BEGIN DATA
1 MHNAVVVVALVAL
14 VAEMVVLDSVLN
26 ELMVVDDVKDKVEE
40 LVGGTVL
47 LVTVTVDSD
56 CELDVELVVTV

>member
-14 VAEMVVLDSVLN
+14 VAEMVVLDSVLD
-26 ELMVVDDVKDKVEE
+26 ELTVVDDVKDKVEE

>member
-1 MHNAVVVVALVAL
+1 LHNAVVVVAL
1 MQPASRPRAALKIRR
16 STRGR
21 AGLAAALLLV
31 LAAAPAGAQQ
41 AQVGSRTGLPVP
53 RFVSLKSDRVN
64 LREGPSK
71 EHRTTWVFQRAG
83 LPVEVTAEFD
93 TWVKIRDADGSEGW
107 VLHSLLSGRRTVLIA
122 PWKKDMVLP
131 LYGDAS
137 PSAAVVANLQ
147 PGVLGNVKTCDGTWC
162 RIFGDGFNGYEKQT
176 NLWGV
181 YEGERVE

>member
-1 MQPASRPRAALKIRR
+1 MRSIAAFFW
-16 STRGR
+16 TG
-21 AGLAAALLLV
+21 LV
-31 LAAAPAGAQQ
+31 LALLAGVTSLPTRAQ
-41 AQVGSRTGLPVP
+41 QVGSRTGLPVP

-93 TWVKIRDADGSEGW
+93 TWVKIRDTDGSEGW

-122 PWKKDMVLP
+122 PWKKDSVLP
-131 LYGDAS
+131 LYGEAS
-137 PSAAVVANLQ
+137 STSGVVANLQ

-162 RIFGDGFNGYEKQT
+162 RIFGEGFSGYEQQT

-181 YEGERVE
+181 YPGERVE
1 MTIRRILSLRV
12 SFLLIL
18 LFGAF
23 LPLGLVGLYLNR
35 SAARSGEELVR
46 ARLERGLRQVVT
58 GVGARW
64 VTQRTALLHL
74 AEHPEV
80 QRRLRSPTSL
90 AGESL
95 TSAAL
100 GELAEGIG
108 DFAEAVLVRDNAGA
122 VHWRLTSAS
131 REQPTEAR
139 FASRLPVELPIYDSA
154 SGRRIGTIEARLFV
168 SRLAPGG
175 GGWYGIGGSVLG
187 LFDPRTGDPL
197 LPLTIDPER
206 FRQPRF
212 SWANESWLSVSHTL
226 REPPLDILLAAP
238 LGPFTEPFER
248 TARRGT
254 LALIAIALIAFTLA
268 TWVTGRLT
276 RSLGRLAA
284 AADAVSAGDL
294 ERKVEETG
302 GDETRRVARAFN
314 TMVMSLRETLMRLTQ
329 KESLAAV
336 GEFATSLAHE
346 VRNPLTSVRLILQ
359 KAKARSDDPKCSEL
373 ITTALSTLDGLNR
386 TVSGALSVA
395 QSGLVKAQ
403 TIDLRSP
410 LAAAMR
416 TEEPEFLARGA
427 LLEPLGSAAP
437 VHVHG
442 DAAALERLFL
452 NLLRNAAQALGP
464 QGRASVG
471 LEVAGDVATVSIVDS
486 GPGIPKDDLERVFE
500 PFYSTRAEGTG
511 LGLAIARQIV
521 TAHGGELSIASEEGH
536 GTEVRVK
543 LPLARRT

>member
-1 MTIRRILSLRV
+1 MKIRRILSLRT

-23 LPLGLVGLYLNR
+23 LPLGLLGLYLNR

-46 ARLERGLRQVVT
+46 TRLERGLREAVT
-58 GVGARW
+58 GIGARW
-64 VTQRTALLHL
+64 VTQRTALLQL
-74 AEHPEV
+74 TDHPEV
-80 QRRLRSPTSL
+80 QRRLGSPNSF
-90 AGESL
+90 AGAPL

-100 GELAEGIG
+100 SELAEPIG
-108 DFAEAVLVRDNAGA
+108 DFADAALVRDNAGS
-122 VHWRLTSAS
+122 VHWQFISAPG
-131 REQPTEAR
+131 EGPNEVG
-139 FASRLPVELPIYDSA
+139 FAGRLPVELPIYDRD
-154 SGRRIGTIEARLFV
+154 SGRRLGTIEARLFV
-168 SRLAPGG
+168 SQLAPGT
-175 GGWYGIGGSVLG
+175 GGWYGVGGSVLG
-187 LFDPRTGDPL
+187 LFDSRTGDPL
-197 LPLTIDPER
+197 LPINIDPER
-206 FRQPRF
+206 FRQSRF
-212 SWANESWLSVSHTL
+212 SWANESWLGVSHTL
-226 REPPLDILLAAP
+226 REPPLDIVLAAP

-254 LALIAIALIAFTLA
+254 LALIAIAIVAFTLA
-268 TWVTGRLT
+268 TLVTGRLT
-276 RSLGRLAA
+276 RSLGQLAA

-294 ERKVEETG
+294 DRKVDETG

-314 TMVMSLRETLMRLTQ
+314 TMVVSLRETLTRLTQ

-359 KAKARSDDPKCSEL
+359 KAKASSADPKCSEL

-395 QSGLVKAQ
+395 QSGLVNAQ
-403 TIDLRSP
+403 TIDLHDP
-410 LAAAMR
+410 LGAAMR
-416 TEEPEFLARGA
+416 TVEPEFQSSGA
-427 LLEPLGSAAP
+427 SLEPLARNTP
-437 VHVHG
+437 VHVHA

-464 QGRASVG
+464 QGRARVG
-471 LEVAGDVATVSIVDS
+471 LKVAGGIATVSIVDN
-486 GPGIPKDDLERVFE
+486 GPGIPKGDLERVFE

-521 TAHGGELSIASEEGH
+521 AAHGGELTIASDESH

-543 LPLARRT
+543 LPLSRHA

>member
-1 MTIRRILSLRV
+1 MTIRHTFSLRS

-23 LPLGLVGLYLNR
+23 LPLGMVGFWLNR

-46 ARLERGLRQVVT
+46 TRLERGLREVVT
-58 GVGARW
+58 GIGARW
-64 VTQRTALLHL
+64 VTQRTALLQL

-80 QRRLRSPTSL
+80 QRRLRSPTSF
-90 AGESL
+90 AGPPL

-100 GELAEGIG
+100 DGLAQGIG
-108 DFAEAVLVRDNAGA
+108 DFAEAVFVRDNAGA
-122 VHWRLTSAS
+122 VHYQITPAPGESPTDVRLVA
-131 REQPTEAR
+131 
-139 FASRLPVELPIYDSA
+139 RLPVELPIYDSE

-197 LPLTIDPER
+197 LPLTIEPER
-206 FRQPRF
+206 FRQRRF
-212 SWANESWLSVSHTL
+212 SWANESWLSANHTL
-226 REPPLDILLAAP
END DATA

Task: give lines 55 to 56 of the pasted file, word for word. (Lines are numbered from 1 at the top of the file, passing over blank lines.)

+181 YPGERVE
1 MTIRRILSLRV